When investment real estate is characterized as community property, it is subject to division upon dissolution. Yet it can be highly impractical or inappropriate for divorced spouses to maintain joint ownership of an investment property. Conflicts of interest, unequal influence over management, accounting complexities and general animosity affect real estate ownership more than other jointly held assets.
However, when a rental or business property is sold due to dissolution, the sale may trigger significant tax liabilities for both parties. Taxes include federal capital gains, depreciation recapture, net investment income tax, and state income tax. In California, the combined tax rate on recognized gain often exceeds 40%. If a highly appreciated property is encumbered, the total tax liability may exceed the net sales proceeds.
The tax consequences of a forced sale likely are worse than the legal or personal complications of continued co-ownership. As a result, practitioners are faced with a dilemma: seek to maintain joint ownership of a rental property or recommend that it be sold and trigger punitive taxes for both parties.
Potential Solution: §1031 Exchange into Delaware Statutory Trust
As an alternative to recognizing a taxable gain upon sale, it is possible to exchange the property under IRC §1031 for interests in one or more Delaware Statutory Trust (“DST”) investments. For divorcing spouses, DST §1031 exchanges address multiple issues that arise when investment properties are divided, including:
- Tax-free disposition of the property
- Eliminated need for continued co-ownership
- Built-in, non-recourse, no-application financing to replace existing debt (Complete §1031 exchange requires replacement of the full value of the relinquished property, including equity and debt)
- Passive ownership in properties designed to preserve capital and generate consistent income
- Institutional management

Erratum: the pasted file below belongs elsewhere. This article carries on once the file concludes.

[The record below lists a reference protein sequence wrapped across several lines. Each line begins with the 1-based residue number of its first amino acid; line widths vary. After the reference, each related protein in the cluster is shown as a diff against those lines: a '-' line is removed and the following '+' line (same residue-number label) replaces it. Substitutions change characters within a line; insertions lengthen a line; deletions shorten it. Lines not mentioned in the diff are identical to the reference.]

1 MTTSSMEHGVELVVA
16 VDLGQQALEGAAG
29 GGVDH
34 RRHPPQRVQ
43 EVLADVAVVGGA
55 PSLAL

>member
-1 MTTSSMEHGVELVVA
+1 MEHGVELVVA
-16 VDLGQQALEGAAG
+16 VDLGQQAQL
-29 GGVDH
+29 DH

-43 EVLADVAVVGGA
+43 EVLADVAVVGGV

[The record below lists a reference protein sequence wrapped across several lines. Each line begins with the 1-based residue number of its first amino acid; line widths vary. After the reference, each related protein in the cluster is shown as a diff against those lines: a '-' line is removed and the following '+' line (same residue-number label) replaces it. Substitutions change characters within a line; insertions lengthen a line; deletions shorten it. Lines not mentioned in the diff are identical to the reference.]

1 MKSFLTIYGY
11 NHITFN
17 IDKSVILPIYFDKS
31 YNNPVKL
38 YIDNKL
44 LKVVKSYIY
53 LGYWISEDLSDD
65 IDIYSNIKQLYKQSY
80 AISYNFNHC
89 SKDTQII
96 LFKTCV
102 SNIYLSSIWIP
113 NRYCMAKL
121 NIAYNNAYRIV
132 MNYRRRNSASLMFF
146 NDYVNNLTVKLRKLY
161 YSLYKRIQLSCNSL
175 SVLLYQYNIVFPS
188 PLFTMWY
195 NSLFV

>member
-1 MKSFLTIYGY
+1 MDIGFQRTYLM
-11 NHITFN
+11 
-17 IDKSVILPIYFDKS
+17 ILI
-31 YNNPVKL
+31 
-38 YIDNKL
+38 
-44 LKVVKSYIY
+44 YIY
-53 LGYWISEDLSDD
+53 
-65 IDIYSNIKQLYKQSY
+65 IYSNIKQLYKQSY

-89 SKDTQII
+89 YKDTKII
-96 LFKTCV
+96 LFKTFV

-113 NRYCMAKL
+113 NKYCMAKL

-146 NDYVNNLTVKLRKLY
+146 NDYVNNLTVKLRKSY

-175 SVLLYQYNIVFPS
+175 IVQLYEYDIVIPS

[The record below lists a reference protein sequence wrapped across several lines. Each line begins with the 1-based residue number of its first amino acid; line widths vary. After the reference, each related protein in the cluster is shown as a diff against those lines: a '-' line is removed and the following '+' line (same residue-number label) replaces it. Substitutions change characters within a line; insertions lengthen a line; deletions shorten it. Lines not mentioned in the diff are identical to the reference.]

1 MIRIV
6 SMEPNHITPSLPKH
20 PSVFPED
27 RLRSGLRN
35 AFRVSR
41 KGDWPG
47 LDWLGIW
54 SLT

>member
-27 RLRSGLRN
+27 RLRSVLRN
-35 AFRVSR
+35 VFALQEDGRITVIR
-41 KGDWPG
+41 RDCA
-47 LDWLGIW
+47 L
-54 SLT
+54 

- Ability for divorced parties to conduct future transactions (either liquidate or exchange) independent of each other.
Revenue Ruling 2004-86
In 2004, the IRS Office of the Associate Chief Counsel for Pass-throughs and Special Industries issued Rev. Rul. 2004-86, which addressed two questions:
- How is a Delaware Statutory Trust treated for federal income tax purposes?
- May a taxpayer exchange real property for a DST interest in a §1031 exchange? The IRS answered by stating that 1) a DST will be treated as a trust and a separate entity from its beneficial owners, and 2) an investment in a DST will qualify for a §1031 exchange if the trust meets all of the following paraphrased requirements:
- Invests only in real estate
- One lease on the underlying property
- One loan that cannot be refinanced during the life of the DST
- Only one round of investors (no fund-like operation or redemptions)
- One static portfolio of property(ies)
- All potential net income distributed to investors o No expenditures for major improvements.
Due to the unique structure of DSTs under Delaware law as interpreted by IRS staff, investors receive the dual benefit of attributed pro rata ownership of the underlying property and debt, and protection from creditors under the trust. DSTs are the only form of real estate ownership approved for §1031 exchanges in which the taxpayer is not a titled owner of the underlying property.
Since 2004, DSTs have become a significant part of the §1031 market, reaching $7 billion of acquired real estate in 2019. Most DST offerings raise $25-$50 million per program, investing in one or more institutional caliber properties such as Class-A apartment communities or singletenant fulfillment/distribution centers. National property management firms handle all aspects of ownership and operation, with investors participating only in automated monthly distributions of income.